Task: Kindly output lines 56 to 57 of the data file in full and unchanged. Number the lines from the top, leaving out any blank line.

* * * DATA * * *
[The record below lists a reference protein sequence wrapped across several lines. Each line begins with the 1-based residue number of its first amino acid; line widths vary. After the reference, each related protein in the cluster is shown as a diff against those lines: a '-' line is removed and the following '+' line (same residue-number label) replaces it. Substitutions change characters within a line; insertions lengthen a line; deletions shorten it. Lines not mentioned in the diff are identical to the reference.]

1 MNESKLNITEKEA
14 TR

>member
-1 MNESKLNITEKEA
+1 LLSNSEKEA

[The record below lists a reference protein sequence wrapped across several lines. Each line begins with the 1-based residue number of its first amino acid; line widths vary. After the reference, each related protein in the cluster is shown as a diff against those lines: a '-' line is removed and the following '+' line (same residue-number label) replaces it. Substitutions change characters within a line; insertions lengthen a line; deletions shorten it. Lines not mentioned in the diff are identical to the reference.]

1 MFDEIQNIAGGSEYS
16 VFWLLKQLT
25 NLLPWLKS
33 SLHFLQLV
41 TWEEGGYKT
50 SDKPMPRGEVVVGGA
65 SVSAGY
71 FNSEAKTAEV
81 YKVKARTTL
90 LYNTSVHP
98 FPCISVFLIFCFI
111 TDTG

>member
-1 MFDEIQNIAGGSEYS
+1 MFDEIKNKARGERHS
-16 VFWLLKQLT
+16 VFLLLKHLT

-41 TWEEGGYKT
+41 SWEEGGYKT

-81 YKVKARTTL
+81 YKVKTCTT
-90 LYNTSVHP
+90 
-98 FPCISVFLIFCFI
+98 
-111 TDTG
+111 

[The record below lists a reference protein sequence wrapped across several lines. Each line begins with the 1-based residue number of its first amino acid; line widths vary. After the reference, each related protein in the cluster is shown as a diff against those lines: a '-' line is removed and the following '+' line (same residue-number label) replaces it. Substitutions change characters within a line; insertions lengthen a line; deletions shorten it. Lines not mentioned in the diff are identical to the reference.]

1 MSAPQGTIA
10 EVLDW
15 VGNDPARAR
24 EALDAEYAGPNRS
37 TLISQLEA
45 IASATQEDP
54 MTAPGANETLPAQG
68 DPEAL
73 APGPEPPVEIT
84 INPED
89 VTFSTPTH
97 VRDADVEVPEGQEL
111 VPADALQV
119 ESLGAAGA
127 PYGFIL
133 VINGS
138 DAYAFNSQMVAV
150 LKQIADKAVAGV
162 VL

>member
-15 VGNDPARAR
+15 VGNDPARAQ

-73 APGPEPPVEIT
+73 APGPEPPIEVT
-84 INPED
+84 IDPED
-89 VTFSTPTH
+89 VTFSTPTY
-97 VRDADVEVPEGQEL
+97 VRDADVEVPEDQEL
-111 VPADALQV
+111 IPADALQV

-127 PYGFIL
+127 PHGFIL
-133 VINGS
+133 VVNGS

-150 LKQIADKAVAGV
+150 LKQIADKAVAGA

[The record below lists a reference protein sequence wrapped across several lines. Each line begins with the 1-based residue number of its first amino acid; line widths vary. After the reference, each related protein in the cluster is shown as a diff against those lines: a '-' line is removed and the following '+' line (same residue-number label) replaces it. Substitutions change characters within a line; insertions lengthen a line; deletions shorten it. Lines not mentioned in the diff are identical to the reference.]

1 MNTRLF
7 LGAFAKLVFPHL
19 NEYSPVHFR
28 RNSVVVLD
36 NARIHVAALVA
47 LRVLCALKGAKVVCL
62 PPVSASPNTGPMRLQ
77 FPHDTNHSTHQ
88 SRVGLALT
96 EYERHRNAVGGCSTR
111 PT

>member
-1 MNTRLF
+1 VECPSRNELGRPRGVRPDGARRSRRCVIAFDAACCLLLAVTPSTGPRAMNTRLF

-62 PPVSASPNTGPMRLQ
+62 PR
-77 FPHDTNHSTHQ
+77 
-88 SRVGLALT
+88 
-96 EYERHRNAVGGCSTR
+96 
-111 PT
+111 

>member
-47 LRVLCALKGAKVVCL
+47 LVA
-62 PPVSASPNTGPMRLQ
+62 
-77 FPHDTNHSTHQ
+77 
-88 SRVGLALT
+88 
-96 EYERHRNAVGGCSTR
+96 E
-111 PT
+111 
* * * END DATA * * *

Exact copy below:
-15 VGNDPARAR
+15 VGNDPARAQ